Moore: “Utilities can significantly mitigate cyber risks with comprehensive employee training initiatives, but few are taking these efforts seriously enough. For many employees, cybersecurity concerns are unseen risks until they are frighteningly manifest. Comprehensive awareness and response training can change this equation entirely.

“Across the board, our digital hygiene is in bad shape. Most people reuse their account credentials with multiple services, and they rarely update these credentials, even after a breach notification. At the same time, many decline to enable simple security features, like two-factor authentication, which could significantly reduce the risk of a threat actor gaining account access. Perhaps most importantly, employees must be able to identify phishing scams, which significantly increased in scope and effectiveness since the pandemic’s onset.”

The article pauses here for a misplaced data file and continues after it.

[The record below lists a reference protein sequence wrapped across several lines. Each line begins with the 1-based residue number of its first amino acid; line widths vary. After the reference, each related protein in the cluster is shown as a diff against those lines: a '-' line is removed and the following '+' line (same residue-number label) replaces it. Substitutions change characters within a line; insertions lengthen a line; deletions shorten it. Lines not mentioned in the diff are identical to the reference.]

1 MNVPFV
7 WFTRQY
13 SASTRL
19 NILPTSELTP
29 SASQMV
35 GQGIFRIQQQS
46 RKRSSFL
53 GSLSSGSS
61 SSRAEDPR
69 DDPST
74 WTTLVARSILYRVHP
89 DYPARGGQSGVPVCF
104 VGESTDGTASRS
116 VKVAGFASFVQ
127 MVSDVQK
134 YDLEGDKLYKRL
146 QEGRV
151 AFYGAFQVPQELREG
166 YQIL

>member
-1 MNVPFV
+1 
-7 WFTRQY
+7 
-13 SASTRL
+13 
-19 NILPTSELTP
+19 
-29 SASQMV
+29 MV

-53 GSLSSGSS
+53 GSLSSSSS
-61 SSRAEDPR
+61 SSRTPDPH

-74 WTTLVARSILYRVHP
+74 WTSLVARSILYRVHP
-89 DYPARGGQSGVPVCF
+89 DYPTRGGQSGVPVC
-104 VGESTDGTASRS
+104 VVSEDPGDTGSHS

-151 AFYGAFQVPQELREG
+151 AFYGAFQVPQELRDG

Another question about the workforce: For those outside the IT realm, what’s the best way to make them understand the threat from bad actors and to be vigilant not to be used by the attackers?

Moore: “85 percent of data breaches involve a human element. It’s clear that guarding against a cyberattack is an all-in effort, requiring employees at every level to actively embrace best practices to secure data and IT infrastructure. Employees need to understand the consequences of a data breach, but they also need to know that they can take steps to keep everyone safe. Achieving buy-in needs to be a company culture priority, and it starts at the top.”